Pope Francis has bowed to rebels of Ahiara Diocese in Imo state and abandoned Bishop Peter Ebere Okpaleke, after priests and laymen rejected his appointment for six years.
In a reaction, Okpaleke has resigned from his post.
A Vatican statement said the pope had accepted the resignation. It said the position had been declared vacant and that a papal administrator, the Bishop of Umuahia, Lucius Iwejuru Ugorji, would run it for the time being.
“The Holy Father, who accompanies with prayer this new phase in the life of the Church in Ahiara, hopes that, with the new Apostolic Administrator, the local Church will recover its vitality and never again suffer such actions that so wound the Body of Christ”, reported FIDES, the news agency of the Vatican.
The embattled priest resigned after the Vatican failed to quell fierce objections over his nomination because he did not belong to the local clan of the Igbo ethnic group. Okpaleke is from Anambra state.
The Vatican announced the resignation of Okpaleke on Monday, six years after Pope Francis’s predecessor Benedict XVI named him to the post.
Okpaleke was never able to take up the post because the priests and laypeople of the diocese insisted that their bishop must be from their clan.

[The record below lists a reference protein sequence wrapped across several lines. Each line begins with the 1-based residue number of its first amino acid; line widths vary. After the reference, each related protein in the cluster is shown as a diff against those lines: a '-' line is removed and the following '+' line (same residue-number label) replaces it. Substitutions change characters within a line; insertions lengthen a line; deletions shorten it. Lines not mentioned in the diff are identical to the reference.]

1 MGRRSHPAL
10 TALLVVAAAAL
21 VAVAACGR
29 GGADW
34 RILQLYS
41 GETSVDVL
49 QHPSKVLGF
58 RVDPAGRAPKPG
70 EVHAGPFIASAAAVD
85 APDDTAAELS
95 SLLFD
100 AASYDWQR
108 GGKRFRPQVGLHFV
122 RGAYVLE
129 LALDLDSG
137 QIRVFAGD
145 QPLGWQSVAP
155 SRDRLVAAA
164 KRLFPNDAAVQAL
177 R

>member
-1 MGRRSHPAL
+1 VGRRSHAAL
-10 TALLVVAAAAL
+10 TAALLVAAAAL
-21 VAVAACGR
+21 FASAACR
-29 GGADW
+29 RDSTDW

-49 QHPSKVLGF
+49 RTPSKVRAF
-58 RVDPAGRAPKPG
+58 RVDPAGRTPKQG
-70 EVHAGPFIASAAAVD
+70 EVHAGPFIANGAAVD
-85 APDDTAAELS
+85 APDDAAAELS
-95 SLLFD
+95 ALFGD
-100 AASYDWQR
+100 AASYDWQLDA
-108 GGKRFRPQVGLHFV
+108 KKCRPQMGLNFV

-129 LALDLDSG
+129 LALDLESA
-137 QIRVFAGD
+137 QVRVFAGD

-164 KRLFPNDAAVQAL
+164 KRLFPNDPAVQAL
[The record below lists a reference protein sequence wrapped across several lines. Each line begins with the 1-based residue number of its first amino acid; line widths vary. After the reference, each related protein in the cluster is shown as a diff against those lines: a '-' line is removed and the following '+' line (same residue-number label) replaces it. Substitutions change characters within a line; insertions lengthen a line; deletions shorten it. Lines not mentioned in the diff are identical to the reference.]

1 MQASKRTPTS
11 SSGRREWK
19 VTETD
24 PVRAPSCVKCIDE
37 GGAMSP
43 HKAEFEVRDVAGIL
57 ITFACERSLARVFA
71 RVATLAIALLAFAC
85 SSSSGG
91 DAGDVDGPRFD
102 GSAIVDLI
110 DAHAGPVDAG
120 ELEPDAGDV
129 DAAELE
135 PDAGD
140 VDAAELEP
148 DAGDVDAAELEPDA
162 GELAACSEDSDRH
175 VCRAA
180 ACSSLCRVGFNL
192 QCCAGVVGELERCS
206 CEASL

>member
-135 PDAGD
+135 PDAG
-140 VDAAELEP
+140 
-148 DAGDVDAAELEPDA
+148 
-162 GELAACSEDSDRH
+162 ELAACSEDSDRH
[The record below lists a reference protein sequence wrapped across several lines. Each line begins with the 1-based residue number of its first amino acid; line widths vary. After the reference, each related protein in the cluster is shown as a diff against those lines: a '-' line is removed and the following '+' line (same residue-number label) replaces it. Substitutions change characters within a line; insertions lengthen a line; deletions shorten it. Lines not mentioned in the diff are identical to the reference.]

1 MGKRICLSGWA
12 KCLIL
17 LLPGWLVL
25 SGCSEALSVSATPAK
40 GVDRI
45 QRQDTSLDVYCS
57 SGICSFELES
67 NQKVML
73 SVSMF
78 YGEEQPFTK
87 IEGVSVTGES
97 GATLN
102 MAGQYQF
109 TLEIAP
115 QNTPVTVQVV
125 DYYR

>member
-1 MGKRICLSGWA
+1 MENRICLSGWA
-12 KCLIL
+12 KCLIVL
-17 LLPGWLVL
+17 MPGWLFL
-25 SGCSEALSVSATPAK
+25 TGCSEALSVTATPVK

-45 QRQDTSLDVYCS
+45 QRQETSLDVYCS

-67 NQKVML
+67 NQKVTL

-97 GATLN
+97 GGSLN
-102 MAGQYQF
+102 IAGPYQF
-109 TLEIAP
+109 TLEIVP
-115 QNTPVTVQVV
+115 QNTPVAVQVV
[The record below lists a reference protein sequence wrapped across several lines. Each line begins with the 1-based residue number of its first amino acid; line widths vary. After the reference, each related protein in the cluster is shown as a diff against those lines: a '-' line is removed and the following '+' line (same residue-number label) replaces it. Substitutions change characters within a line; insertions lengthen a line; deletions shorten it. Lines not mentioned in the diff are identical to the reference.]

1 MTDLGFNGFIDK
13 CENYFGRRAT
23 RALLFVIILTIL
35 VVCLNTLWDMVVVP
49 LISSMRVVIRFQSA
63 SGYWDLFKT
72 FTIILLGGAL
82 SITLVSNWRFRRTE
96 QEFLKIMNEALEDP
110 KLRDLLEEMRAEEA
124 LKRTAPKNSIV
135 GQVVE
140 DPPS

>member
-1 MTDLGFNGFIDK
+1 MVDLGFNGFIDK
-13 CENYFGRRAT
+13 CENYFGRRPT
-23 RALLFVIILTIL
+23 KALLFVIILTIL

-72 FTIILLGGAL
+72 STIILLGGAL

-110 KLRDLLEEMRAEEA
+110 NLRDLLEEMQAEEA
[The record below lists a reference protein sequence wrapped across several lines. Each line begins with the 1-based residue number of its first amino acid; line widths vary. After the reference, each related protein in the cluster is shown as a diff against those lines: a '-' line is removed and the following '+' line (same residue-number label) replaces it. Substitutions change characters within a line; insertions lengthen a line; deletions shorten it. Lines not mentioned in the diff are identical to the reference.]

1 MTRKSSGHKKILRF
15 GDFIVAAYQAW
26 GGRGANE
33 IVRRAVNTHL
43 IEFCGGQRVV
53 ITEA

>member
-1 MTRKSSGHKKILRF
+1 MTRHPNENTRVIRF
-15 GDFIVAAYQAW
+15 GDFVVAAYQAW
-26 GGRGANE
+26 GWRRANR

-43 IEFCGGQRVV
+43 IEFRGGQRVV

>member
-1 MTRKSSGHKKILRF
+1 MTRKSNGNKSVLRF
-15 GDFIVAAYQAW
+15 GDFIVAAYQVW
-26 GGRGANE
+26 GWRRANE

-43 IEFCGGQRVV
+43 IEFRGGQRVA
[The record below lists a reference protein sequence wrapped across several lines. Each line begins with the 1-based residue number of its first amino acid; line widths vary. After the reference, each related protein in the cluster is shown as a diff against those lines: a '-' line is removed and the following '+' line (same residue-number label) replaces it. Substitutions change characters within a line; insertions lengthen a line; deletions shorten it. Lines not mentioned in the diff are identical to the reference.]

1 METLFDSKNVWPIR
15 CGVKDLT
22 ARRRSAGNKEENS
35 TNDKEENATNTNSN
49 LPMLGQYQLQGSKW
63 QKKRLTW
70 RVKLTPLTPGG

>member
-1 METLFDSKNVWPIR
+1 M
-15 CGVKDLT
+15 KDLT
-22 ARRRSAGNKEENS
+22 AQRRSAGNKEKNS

Pope Francis initially took a firm stand in defending the nomination, summoning Ahiara clergy to the Vatican in June last year.
He demanded “obedience” and gave the rebel priests 30 days to “ask his forgiveness” and accept Okpaleke’s appointment or face the sack.
Those who did not write such a letter would face suspension from the priesthood, the pope told them at the time. Francis also demanded that the rebellious priests write a letter of apology to Okpaleke.
But the row was not resolved, and Cardinal John Onaiyekan, archbishop of the Nigerian capital Abuja, has run the diocese as a temporary measure since July.
Fides, the Vatican’s missionary news agency, on Monday published excerpts from Okpaleke’s resignation letter, saying he had not been able to take possession of diocese or even live within its territory because of continuing “violent reaction and resistance”.
Fides said some 200 priests had written to the pope promising their obedience. But many had also told the pontiff that they had “psychological difficulty in collaborating with the bishop after years of conflict”.
The agency, which is controlled by the Vatican, said the rebellious priests should “reflect on the grave damage inflicted on the Church” through their “unreasonable actions opposing a bishop legitimately appointed by the Supreme Pontiff”.
In his resignation letter, Okpaleke said remaining bishop in Ahiara would not be beneficial to the Church.